By the 1880s, Renoir (1841-1919), one of the most popular of the French Impressionists, became increasingly dissatisfied with his techniques. His lack of formal training as an artist was a constant source of concern to him, and he decided to concentrate on re-learning methods of drawing and painting. His letters record his search for a solution to his technical problems, and in one, to the dealer Vollard, he describes how he ‘had reached the end of Impressionism and reached the conclusion that he could neither paint nor draw.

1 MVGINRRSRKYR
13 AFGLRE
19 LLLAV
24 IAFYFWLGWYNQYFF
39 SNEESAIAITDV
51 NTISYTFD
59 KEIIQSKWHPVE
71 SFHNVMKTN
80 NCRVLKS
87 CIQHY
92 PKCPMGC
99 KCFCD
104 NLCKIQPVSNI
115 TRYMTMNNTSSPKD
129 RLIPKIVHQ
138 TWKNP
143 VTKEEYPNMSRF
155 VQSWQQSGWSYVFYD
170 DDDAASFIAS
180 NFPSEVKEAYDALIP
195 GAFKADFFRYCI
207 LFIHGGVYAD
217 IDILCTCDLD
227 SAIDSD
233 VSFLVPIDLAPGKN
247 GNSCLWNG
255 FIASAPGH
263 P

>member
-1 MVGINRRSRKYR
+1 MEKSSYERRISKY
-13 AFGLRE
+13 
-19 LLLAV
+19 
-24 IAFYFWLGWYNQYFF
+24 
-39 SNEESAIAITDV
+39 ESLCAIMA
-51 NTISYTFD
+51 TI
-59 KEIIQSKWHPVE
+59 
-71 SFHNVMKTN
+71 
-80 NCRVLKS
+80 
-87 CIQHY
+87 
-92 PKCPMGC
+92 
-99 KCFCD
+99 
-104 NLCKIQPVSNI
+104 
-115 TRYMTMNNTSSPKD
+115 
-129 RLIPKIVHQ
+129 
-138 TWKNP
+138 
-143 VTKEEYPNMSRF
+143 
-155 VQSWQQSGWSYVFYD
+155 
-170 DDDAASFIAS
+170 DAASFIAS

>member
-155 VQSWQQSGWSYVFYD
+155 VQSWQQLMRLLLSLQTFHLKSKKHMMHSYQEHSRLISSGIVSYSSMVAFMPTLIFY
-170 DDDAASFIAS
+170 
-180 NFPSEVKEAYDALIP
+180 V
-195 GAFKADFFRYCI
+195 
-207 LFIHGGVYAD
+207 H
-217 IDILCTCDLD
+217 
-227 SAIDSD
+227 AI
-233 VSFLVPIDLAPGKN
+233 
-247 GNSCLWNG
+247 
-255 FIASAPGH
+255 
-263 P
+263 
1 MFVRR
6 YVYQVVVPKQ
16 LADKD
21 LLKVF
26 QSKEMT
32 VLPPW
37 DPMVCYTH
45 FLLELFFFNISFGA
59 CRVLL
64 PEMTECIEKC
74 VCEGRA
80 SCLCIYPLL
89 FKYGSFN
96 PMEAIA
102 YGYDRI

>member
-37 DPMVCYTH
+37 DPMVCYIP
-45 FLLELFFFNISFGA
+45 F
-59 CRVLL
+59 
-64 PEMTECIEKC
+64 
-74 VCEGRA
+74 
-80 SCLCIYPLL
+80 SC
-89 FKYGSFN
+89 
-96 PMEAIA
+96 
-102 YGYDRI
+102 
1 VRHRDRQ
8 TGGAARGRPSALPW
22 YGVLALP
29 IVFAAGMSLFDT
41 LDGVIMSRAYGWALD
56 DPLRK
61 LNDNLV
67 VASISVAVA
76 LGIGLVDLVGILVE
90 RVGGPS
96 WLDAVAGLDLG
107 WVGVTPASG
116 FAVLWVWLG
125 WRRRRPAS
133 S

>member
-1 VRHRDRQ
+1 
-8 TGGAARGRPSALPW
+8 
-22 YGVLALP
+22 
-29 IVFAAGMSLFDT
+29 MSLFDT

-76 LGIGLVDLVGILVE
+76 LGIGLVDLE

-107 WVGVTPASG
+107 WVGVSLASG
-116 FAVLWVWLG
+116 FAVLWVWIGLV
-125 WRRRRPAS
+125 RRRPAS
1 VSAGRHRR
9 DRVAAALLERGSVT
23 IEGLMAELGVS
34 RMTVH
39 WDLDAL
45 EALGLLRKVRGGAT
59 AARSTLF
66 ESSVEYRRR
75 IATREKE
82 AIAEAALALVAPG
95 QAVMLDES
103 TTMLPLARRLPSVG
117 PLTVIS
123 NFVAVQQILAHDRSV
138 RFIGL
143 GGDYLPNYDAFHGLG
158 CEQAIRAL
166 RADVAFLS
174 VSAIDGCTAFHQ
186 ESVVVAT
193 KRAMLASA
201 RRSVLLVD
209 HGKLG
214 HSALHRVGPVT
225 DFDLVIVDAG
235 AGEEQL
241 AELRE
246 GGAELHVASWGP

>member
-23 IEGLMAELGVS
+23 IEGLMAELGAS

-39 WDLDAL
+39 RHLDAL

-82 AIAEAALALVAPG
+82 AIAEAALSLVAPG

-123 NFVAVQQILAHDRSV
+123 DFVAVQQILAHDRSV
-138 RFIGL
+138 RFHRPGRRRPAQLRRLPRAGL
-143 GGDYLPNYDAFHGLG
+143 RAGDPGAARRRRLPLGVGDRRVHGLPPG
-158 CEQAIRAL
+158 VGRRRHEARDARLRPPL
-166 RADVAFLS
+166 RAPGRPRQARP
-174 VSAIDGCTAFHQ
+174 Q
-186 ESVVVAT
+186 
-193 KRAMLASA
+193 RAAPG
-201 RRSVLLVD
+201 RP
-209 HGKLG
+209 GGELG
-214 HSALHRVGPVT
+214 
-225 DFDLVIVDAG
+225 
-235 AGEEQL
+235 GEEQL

This small sketch is typical of this period of experimentation. Using pen and ink, Renior meticulously drew the clusters of trees and bushes on the hillside. In the foreground, he has apparently sketched the reeds at the edge of a pool and indicated their reflection. The centre of the composition is carefully developed with brushstrokes of colour capturing the form of the landscape, overlaid with more refined strokes, blending greens, oranges-brown, yellow and grey-blue to model delicate details in the trees. There is a causal sense to his approach. The same light-blue wash used to accentuate the trees in the centre is lightly drawn across the sky. Although dated 1882 by his son Claude in his Souvenirs sur mon pere (1948), this work seems to be characteristic of the artist’s later period of crisis.